It takes a true passion for the arts and a lifetime dedication to perfecting that art, combined with a delicate and impassioned relationship with music to become part of a symphony. For those who have made it with The Philadelphia Orchestra, the dream is underscored by the magnificence in the orchestral execution of classic compositions that bring to life emotion through sound and understanding.
The Philadelphia Orchestra has its beginnings routed as early as 1900 when it was founded by a small group of musicians led by pianist F. Cresson Schell. After several years they would become notable for performing an exclusive concert for the White House in 1906, and in 1907 the orchestra would be taken over by Leandro Campanari following Schell’s illness and eventual death. It’s currently lead by Yannick Nézet-Séguin, a French Canadian conductor and pianist who also holds leadership with the Orchestre Métropolitain in Montreal, and the Rotterdam Philharmonic Orchestra.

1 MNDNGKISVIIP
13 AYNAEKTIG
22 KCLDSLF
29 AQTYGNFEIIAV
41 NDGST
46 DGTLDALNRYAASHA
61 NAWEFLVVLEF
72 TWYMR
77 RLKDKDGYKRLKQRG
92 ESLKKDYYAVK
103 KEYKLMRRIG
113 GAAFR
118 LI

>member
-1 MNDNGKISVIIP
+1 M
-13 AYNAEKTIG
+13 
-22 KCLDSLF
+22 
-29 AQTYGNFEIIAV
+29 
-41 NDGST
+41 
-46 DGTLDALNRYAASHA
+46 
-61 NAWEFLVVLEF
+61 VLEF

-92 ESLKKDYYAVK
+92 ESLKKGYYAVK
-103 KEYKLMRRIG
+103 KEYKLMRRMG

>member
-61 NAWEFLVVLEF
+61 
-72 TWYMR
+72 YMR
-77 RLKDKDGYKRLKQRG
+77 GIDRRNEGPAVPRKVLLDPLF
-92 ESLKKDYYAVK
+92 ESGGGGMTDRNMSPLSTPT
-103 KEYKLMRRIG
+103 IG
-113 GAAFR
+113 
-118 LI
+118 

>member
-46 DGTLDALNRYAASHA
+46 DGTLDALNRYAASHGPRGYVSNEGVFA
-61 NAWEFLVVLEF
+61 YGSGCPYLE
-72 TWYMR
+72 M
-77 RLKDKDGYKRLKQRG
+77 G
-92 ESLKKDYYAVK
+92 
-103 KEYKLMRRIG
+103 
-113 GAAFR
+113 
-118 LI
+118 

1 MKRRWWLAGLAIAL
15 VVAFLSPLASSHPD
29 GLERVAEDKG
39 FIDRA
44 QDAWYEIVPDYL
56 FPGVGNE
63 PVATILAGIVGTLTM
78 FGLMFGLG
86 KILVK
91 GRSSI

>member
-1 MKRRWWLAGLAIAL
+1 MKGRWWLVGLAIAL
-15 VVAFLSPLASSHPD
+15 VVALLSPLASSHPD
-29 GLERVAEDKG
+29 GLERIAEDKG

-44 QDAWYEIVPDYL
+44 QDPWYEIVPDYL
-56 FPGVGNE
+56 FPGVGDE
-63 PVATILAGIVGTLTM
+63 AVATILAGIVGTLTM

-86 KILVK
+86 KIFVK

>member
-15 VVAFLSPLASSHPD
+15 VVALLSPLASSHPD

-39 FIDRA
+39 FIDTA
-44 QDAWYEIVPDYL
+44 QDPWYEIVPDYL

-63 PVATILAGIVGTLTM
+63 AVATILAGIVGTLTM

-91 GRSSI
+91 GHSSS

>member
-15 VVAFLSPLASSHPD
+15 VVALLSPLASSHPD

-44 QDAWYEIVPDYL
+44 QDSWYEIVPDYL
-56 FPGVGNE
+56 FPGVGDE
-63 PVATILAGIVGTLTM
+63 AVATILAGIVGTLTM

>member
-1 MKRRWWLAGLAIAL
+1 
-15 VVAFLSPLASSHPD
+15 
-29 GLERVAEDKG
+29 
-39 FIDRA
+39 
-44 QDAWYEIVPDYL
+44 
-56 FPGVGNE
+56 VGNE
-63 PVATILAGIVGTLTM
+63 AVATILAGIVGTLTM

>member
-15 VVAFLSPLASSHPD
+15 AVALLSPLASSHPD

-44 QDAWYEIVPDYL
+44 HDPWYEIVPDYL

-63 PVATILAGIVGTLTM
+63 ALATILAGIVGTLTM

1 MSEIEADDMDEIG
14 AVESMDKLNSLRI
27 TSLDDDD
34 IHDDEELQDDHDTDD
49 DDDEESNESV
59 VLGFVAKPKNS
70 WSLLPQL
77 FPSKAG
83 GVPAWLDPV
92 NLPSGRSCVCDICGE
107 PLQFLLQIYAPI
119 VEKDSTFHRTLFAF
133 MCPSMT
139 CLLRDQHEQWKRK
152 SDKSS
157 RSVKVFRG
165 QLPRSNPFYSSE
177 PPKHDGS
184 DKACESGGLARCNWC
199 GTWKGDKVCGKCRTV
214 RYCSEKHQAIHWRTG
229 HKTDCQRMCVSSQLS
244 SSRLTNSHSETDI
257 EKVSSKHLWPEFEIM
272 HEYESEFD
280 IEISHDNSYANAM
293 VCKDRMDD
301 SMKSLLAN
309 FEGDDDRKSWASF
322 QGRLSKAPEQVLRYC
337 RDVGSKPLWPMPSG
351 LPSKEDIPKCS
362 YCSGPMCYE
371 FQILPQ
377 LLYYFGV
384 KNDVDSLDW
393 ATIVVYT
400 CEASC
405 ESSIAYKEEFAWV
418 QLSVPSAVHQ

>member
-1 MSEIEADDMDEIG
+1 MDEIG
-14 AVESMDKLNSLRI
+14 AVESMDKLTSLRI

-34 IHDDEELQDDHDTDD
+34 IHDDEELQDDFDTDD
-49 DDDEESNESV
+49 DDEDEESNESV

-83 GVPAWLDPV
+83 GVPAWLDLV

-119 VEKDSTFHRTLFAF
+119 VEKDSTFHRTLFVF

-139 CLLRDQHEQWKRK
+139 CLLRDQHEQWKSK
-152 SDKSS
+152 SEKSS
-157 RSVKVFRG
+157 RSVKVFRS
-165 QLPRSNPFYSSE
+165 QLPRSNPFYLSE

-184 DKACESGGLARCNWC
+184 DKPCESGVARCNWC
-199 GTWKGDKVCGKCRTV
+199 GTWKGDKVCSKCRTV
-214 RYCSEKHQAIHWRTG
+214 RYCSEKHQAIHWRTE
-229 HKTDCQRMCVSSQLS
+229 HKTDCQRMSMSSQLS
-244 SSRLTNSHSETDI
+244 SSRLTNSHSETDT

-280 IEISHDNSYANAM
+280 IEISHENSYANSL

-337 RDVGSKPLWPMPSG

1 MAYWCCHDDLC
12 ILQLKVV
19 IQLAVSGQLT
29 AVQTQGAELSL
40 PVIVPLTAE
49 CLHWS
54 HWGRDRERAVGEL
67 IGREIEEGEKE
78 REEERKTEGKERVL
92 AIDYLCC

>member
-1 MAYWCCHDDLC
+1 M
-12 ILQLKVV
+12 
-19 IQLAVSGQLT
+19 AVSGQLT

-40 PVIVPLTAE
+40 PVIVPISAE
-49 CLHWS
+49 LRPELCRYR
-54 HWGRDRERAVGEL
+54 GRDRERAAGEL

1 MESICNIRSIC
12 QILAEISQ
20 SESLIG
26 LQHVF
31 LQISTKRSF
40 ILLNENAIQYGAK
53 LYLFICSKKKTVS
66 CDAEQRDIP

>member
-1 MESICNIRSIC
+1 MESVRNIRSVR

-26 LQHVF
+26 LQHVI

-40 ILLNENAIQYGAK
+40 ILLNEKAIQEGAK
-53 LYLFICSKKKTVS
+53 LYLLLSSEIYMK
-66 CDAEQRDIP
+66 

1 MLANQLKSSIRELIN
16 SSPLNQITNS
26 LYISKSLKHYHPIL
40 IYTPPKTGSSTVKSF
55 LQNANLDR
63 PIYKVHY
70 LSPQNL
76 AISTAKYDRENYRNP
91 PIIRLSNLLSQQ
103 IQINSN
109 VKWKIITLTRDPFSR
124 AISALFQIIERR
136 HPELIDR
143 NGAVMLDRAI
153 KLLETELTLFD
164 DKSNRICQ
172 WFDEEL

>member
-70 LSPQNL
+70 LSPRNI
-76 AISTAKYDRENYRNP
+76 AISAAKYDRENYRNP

Listening to the symphonies performed by the orchestra is a real treat. Their recordings are anything but bombastic, and focus on the element of storytelling so integrated in the music composed and arranged for orchestra’s such as these. While listening you may well find yourself whisked away to another state of being completely. There is a surge of emotion and the even flow of character within the compositions they undertake to perform at each concert.
The real thrill of listening to the classic stylings of a group of musicians like this is that it’s unlike anything you’ll find anywhere else. Many will recognize the scores set for film and dramatic effect, as music seeps in through every facet of our lives, whether we recognize it or not. With great execution, and beautiful arrangements, The Philadelphia Orchestra is an event that you don’t want to miss out on. If just once in your life you sit down to listen to classical music played live and find how it affects the human soul, this is the one to see.